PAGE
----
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Bridge Design Pattern

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  • Difficulty Level : Medium
  • Last Updated : 22 Nov, 2021

The Bridge design pattern allows you to separate the abstraction from the implementation. It is a structural design pattern. 

There are 2 parts in Bridge design pattern : 

  1. Abstraction
  2. Implementation

This is a design mechanism that encapsulates an implementation class inside of an interface class.  

  • The bridge pattern allows the Abstraction and the Implementation to be developed independently and the client code can access only the Abstraction part without being concerned about the Implementation part.
  • The abstraction is an interface or abstract class and the implementer is also an interface or abstract class.
  • The abstraction contains a reference to the implementer. Children of the abstraction are referred to as refined abstractions, and children of the implementer are concrete implementers. Since we can change the reference to the implementer in the abstraction, we are able to change the abstraction’s implementer at run-time. Changes to the implementer do not affect client code.
  • It increases the loose coupling between class abstraction and it’s implementation.

UML Diagram of Bridge Design Pattern

Elements of Bridge Design Pattern 

  • Abstraction – core of the bridge design pattern and defines the crux. Contains a reference to the implementer.
  • Refined Abstraction – Extends the abstraction takes the finer detail one level below. Hides the finer elements from implemetors.
  • Implementer – It defines the interface for implementation classes. This interface does not need to correspond directly to the abstraction interface and can be very different. Abstraction imp provides an implementation in terms of operations provided by the Implementer interface.
  • Concrete Implementation – Implements the above implementer by providing the concrete implementation.

Lets see an Example of Bridge Design Pattern :  


// Java code to demonstrate
// bridge design pattern
// abstraction in bridge pattern
abstract class Vehicle {
    protected Workshop workShop1;
    protected Workshop workShop2;
    protected Vehicle(Workshop workShop1, Workshop workShop2)
        this.workShop1 = workShop1;
        this.workShop2 = workShop2;
    abstract public void manufacture();
// Refine abstraction 1 in bridge pattern
class Car extends Vehicle {
    public Car(Workshop workShop1, Workshop workShop2)
        super(workShop1, workShop2);
    public void manufacture()
        System.out.print("Car ");;;
// Refine abstraction 2 in bridge pattern
class Bike extends Vehicle {
    public Bike(Workshop workShop1, Workshop workShop2)
        super(workShop1, workShop2);
    public void manufacture()
        System.out.print("Bike ");;;
// Implementor for bridge pattern
interface Workshop
    abstract public void work();
// Concrete implementation 1 for bridge pattern
class Produce implements Workshop {
    public void work()
// Concrete implementation 2 for bridge pattern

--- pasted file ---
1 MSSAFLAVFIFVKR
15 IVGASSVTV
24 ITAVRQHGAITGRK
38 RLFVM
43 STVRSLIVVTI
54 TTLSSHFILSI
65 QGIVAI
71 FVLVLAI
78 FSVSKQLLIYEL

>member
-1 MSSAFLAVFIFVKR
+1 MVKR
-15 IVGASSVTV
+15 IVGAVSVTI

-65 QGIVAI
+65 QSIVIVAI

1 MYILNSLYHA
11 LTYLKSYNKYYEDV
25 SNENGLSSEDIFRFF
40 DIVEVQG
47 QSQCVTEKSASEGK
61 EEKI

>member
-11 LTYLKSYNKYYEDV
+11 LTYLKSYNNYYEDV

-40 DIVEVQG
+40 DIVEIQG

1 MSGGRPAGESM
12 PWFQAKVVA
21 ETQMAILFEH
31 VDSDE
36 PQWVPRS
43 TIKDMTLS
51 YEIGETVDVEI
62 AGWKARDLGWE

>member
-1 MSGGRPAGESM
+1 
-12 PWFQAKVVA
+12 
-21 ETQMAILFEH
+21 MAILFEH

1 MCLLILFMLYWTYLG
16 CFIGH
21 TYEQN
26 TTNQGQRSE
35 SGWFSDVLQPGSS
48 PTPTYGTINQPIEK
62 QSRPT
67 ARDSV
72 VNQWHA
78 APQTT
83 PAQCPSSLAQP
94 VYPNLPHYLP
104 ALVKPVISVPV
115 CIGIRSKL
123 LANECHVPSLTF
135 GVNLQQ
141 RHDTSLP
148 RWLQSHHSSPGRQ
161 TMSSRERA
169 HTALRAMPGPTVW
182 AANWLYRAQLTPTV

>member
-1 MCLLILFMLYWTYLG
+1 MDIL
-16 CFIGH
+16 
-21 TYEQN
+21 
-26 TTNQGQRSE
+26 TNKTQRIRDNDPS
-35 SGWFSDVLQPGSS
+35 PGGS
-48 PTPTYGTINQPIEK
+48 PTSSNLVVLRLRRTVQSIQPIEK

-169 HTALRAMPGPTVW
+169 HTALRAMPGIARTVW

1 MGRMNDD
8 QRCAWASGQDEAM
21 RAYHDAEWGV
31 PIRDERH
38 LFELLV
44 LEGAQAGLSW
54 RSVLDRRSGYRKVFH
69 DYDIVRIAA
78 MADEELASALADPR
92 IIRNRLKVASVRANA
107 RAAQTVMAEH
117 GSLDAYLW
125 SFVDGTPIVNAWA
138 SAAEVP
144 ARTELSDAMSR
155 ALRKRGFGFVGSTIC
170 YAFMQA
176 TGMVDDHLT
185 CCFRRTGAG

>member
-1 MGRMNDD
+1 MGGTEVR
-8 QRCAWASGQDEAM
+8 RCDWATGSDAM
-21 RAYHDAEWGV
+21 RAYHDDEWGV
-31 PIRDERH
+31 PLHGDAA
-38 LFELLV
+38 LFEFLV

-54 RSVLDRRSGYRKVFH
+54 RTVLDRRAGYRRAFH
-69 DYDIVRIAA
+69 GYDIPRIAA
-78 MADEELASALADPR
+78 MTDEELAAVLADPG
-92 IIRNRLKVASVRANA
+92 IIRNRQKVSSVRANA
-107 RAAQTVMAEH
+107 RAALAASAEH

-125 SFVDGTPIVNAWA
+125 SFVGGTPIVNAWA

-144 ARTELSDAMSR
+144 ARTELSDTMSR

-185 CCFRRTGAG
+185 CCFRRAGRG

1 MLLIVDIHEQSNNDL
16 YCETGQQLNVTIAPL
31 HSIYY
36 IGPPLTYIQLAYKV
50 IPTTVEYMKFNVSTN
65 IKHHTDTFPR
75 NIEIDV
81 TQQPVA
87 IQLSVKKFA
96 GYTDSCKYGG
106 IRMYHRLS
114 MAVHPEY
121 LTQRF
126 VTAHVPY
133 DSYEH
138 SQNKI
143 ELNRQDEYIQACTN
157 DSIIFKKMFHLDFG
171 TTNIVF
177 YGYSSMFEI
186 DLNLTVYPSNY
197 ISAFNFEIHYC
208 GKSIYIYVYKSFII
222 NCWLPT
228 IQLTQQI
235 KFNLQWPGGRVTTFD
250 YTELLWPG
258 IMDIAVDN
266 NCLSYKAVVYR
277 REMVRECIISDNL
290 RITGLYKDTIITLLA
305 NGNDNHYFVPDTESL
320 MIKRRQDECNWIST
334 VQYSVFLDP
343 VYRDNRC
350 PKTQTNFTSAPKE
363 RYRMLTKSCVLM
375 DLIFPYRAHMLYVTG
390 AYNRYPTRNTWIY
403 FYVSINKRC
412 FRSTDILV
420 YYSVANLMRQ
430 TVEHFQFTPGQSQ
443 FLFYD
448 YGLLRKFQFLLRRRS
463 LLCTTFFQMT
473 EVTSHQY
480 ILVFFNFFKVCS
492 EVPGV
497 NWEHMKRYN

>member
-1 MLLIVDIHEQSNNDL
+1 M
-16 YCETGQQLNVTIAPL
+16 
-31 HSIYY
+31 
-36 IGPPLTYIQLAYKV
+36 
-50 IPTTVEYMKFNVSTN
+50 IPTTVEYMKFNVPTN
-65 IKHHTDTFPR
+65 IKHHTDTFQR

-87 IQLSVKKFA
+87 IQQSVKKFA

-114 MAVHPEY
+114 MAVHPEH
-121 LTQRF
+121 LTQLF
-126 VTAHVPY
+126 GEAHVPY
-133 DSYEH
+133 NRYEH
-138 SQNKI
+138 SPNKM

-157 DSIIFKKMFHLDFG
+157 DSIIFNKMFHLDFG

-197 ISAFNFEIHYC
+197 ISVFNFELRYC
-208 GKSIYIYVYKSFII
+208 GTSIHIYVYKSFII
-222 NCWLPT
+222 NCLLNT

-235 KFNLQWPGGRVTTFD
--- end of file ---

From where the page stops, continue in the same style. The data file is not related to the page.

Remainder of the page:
class Assemble implements Workshop {
    public void work()
        System.out.print(" And");
        System.out.println(" Assembled.");
// Demonstration of bridge design pattern
class BridgePattern {
    public static void main(String[] args)
        Vehicle vehicle1 = new Car(new Produce(), new Assemble());
        Vehicle vehicle2 = new Bike(new Produce(), new Assemble());

Output : 

Car Produced And Assembled.
Bike Produced And Assembled.

Here we’re producing and assembling the two different vehicles using Bridge design pattern.

When we need bridge design pattern

The Bridge pattern is an application of the old advice, “prefer composition over inheritance”. It becomes handy when you must subclass different times in ways that are orthogonal with one another.
For Example, the above example can also be done something like this : 

Without Bridge Design Pattern 

But the above solution has a problem. If you want to change the Bus class, then you may end up changing ProduceBus and AssembleBus as well and if the change is workshop specific then you may need to change the Bike class as well.

With Bridge Design Pattern

You can solve the above problem by decoupling the Vehicle and Workshop interfaces in the below manner.


  1. Bridge pattern decouple an abstraction from its implementation so that the two can vary independently.
  2. It is used mainly for implementing platform independence features.
  3. It adds one more method level redirection to achieve the objective.
  4. Publish abstraction interface in a separate inheritance hierarchy, and put the implementation in its own inheritance hierarchy.
  5. Use bridge pattern to run-time binding of the implementation.
  6. Use bridge pattern to map orthogonal class hierarchies
  7. Bridge is designed up-front to let the abstraction and the implementation vary independently.

Further Read: Bridge Method in Python

This article is contributed by Saket Kumar. If you like GeeksforGeeks and would like to contribute, you can also write an article using or mail your article to See your article appearing on the GeeksforGeeks main page and help other Geeks.
Please write comments if you find anything incorrect, or you want to share more information about the topic discussed above.

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